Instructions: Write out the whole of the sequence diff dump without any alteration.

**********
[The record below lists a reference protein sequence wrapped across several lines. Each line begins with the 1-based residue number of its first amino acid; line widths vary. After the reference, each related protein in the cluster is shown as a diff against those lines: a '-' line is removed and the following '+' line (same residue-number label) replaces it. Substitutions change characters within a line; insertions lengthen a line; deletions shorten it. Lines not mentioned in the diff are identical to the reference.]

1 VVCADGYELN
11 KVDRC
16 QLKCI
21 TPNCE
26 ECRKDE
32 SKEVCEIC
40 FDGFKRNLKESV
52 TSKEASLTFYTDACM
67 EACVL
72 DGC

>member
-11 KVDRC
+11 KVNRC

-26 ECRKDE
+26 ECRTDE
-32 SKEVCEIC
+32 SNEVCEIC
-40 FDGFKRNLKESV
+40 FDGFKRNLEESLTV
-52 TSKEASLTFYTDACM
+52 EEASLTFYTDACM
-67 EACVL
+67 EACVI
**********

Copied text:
[The record below lists a reference protein sequence wrapped across several lines. Each line begins with the 1-based residue number of its first amino acid; line widths vary. After the reference, each related protein in the cluster is shown as a diff against those lines: a '-' line is removed and the following '+' line (same residue-number label) replaces it. Substitutions change characters within a line; insertions lengthen a line; deletions shorten it. Lines not mentioned in the diff are identical to the reference.]

1 VVCADGYELN
11 KVDRC
16 QLKCI
21 TPNCE
26 ECRKDE
32 SKEVCEIC
40 FDGFKRNLKESV
52 TSKEASLTFYTDACM
67 EACVL
72 DGC

>member
-11 KVDRC
+11 KVNRC

-26 ECRKDE
+26 ECRTDE
-32 SKEVCEIC
+32 SNEVCEIC
-40 FDGFKRNLKESV
+40 FDGFKRNLEESLTV
-52 TSKEASLTFYTDACM
+52 EEASLTFYTDACM
-67 EACVL
+67 EACVI